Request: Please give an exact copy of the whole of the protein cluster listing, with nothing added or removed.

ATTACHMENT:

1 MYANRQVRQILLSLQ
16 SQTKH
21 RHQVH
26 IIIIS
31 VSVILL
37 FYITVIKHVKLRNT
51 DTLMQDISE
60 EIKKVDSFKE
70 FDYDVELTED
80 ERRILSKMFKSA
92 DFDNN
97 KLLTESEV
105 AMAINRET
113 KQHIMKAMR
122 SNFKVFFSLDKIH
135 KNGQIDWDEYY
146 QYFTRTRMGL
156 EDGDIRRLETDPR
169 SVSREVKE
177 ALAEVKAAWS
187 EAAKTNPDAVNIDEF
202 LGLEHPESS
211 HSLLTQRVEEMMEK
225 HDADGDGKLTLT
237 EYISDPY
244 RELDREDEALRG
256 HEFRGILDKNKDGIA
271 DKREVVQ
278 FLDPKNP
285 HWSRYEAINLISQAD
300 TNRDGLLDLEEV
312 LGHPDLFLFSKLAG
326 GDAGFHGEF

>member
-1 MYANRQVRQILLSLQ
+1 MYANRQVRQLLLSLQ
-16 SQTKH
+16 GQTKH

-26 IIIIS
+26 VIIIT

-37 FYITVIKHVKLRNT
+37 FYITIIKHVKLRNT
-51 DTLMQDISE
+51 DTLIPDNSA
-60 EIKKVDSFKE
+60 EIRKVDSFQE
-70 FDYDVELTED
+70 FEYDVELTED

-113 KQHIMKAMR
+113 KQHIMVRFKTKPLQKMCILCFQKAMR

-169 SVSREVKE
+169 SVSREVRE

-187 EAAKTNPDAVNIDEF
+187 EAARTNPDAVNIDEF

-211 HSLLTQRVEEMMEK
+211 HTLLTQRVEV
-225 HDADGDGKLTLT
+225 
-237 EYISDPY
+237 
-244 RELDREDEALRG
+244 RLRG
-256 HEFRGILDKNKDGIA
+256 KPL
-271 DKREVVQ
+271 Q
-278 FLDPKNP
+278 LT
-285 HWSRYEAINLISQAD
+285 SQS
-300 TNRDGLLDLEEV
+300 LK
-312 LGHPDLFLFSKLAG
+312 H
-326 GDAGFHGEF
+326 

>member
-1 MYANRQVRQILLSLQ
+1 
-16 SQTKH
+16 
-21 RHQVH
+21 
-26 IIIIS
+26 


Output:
1 MYANRQVRQILLSLQ
16 SQTKH
21 RHQVH
26 IIIIS
31 VSVILL
37 FYITVIKHVKLRNT
51 DTLMQDISE
60 EIKKVDSFKE
70 FDYDVELTED
80 ERRILSKMFKSA
92 DFDNN
97 KLLTESEV
105 AMAINRET
113 KQHIMKAMR
122 SNFKVFFSLDKIH
135 KNGQIDWDEYY
146 QYFTRTRMGL
156 EDGDIRRLETDPR
169 SVSREVKE
177 ALAEVKAAWS
187 EAAKTNPDAVNIDEF
202 LGLEHPESS
211 HSLLTQRVEEMMEK
225 HDADGDGKLTLT
237 EYISDPY
244 RELDREDEALRG
256 HEFRGILDKNKDGIA
271 DKREVVQ
278 FLDPKNP
285 HWSRYEAINLISQAD
300 TNRDGLLDLEEV
312 LGHPDLFLFSKLAG
326 GDAGFHGEF

>member
-1 MYANRQVRQILLSLQ
+1 MYANRQVRQLLLSLQ
-16 SQTKH
+16 GQTKH

-26 IIIIS
+26 VIIIT

-37 FYITVIKHVKLRNT
+37 FYITIIKHVKLRNT
-51 DTLMQDISE
+51 DTLIPDNSA
-60 EIKKVDSFKE
+60 EIRKVDSFQE
-70 FDYDVELTED
+70 FEYDVELTED

-113 KQHIMKAMR
+113 KQHIMVRFKTKPLQKMCILCFQKAMR

-169 SVSREVKE
+169 SVSREVRE

-187 EAAKTNPDAVNIDEF
+187 EAARTNPDAVNIDEF

-211 HSLLTQRVEEMMEK
+211 HTLLTQRVEV
-225 HDADGDGKLTLT
+225 
-237 EYISDPY
+237 
-244 RELDREDEALRG
+244 RLRG
-256 HEFRGILDKNKDGIA
+256 KPL
-271 DKREVVQ
+271 Q
-278 FLDPKNP
+278 LT
-285 HWSRYEAINLISQAD
+285 SQS
-300 TNRDGLLDLEEV
+300 LK
-312 LGHPDLFLFSKLAG
+312 H
-326 GDAGFHGEF
+326 

>member
-1 MYANRQVRQILLSLQ
+1 
-16 SQTKH
+16 
-21 RHQVH
+21 
-26 IIIIS
+26 